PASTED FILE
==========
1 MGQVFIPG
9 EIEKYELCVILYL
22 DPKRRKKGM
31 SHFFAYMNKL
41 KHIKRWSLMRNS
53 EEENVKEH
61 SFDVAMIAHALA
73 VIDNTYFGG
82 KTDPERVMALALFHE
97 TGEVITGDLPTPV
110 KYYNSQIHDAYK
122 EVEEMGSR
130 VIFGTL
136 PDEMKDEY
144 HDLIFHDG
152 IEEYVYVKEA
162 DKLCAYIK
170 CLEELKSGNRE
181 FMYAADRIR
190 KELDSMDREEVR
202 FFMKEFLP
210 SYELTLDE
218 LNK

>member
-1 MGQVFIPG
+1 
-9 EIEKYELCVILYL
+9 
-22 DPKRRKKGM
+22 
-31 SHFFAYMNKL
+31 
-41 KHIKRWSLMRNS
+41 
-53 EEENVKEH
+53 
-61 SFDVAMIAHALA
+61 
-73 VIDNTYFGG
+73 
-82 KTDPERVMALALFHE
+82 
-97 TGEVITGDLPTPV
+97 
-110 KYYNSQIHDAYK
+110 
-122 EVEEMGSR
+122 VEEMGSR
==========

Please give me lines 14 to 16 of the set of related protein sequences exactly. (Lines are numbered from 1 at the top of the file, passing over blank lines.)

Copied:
136 PDEMKDEY
144 HDLIFHDG
152 IEEYVYVKEA